Back in the depths of winter I painted a large, 90 x 90 cm crepe de chine scarf that acquired the name ‘Nixie Noire‘. It had followed on from a small, bandana-sized scarf called ‘Nixie Petite’. Weirdly, I had forgotten all about Nixie Petite until yesterday when I was doing my annual stock take.
Doing my stock take isn’t an arduous task as I rarely have more than 50 scarves available to buy at any given time. Instead, my stock take becomes a short journey of rediscovery as I work through my boxes and find work I’d forgotten I’d painted.
It might seem odd that I should forget my own work, but seeing the photos of my scarves on the shop isn’t the same as handling them. I know I’ve mentioned it before, but even the best photographs are not a substitute for the soft and almost luminous quality of a scarf in real life.
In passing I would also say, that at the various craft shows I have sold my work, interestingly, most people still only look. I have to suggest that people can pick up a scarf and feel it. I also have a small, gilt mirror to encourage customers to try on a scarf and see how it looks and feels when worn. I guess we mostly buy with our eyes.
Anyhow, counting the stock requires seeing the real item and in the case of Nixie Petite being surprised by it. Goodness, those colours and all that fiddly pattern. I must have been in an easygoing, light mood when I started that one!
And, if you ever wondered from where I get the names for my scarves, I choose them from an old book of baby names.
Nixie – from the Old High German, nihhus, ‘nymph, sprite’. A mythological mermaid, half-woman, half-fish, who could be glimpsed by lovers on nights of the full moon.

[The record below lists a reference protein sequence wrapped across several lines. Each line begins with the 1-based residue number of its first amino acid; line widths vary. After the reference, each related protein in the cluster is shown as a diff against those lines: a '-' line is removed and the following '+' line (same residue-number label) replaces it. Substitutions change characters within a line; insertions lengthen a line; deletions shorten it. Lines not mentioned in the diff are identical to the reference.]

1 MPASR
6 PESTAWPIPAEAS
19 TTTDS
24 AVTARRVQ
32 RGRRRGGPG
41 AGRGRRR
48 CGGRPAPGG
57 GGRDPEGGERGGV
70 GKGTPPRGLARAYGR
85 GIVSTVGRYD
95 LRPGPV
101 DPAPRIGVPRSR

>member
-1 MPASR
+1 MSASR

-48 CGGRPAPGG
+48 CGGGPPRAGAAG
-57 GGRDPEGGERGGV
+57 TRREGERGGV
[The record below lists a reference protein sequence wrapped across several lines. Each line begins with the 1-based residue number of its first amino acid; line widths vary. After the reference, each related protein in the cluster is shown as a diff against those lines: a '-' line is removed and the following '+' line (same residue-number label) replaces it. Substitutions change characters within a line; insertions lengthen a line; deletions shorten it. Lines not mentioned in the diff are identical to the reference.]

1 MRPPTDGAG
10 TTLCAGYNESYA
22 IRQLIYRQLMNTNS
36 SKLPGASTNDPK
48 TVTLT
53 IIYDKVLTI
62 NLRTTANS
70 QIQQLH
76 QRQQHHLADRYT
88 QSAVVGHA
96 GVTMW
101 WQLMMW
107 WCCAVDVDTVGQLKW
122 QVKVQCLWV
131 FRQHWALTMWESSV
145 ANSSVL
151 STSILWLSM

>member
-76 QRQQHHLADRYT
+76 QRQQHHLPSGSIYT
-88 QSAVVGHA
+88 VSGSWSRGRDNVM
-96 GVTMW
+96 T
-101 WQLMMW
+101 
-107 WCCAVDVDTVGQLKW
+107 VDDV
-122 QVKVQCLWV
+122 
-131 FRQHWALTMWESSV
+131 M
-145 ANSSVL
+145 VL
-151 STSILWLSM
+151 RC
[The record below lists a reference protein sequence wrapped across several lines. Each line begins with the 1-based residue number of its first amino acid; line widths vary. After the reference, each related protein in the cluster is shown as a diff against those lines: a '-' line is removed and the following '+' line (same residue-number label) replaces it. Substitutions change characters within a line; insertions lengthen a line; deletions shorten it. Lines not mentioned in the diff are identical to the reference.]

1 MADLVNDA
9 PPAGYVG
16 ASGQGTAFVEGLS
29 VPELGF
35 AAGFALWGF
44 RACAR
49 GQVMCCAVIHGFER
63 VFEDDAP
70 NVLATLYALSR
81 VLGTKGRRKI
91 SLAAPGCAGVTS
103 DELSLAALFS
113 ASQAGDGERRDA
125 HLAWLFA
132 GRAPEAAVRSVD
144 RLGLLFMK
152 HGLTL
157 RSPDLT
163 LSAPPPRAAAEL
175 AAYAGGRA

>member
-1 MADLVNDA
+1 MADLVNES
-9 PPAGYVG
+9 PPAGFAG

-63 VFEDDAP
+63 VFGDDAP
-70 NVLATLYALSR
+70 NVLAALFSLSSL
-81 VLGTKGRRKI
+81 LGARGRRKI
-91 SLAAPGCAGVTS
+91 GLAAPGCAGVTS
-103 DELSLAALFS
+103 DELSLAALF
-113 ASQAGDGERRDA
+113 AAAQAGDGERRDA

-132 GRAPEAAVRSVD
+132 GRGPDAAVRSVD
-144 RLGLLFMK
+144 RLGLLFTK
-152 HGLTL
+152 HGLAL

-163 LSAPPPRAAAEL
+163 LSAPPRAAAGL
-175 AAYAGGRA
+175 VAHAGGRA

8 thoughts on “Another Nixie scarf, but this time bright and petite”
Gorgeous colours, I do like your work.
Thank you, so kind of you to say.
I love the name Nixie. I love this scarf. And I know what you mean, there’s no substitute for touching the work. You as the maker recalling it and the customers too. I remember having to encourage people to pick up my clay work. I think they were afraid they’d break it.
Oh yes, I definitely understand about being fearful of dropping a one-off piece of art that’s breakable. I am always a bit nervous handling even mass produced breakables. When I was in my twenties I was visiting Hampton Court with a couple of friends and we decided to have lunch in the then self-service restaurant. I will never forget it as my tray, plate, glass, food all spectacularly smashed to the floor when I tripped over. I go hot and cold just thinking about it now.
I would be reluctant to touch such beautiful works of art if I wasn’t sure I would be buying it. But what a wonderful surprise to discover this piece of whimsical happiness just in time for spring. I hope it will sell soon.
You know I am not sure when this – don’t touch etiquette – became so prevalent. I expect those ‘You Break It, You Buy It’ shop notices haven’t helped much.
Actually I saw these instructions quoted from the 19th-century ‘Hill’s Manual of Social and Business Forms’,
“Do not take hold of a piece of goods which another is examining. Wait until it is replaced upon the counter before you take it up.” All a million miles away from online shopping where the only guides are how to avoid fraudsters!
Haha. You sent me scurrying for my etiquette book, “DON’T” by Censor, which offers: “DON’T try the patience and tax the civility of shop assistants by looking at a large number of articles if you have no intention of making a purchase.”
Oh, yes, seems as though time-wasters are with us through the generations and across the planet.